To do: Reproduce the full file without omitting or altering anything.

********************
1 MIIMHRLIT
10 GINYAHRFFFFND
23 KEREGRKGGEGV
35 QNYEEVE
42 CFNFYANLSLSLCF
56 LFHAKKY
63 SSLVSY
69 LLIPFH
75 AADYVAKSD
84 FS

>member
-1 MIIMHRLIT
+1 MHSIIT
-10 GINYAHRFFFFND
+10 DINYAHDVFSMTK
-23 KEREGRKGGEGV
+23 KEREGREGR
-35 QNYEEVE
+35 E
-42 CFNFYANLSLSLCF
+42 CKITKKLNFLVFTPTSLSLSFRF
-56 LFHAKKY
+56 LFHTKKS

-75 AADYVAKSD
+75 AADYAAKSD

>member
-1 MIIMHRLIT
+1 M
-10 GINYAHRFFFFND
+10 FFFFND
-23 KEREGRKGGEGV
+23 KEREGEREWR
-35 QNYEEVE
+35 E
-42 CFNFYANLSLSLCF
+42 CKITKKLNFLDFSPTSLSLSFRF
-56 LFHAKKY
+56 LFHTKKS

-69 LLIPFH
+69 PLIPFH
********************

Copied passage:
1 MIIMHRLIT
10 GINYAHRFFFFND
23 KEREGRKGGEGV
35 QNYEEVE
42 CFNFYANLSLSLCF
56 LFHAKKY
63 SSLVSY
69 LLIPFH
75 AADYVAKSD
84 FS

>member
-1 MIIMHRLIT
+1 MHSIIT
-10 GINYAHRFFFFND
+10 DINYAHDVFSMTK
-23 KEREGRKGGEGV
+23 KEREGREGR
-35 QNYEEVE
+35 E
-42 CFNFYANLSLSLCF
+42 CKITKKLNFLVFTPTSLSLSFRF
-56 LFHAKKY
+56 LFHTKKS

-75 AADYVAKSD
+75 AADYAAKSD

>member
-1 MIIMHRLIT
+1 M
-10 GINYAHRFFFFND
+10 FFFFND
-23 KEREGRKGGEGV
+23 KEREGEREWR
-35 QNYEEVE
+35 E
-42 CFNFYANLSLSLCF
+42 CKITKKLNFLDFSPTSLSLSFRF
-56 LFHAKKY
+56 LFHTKKS

-69 LLIPFH
+69 PLIPFH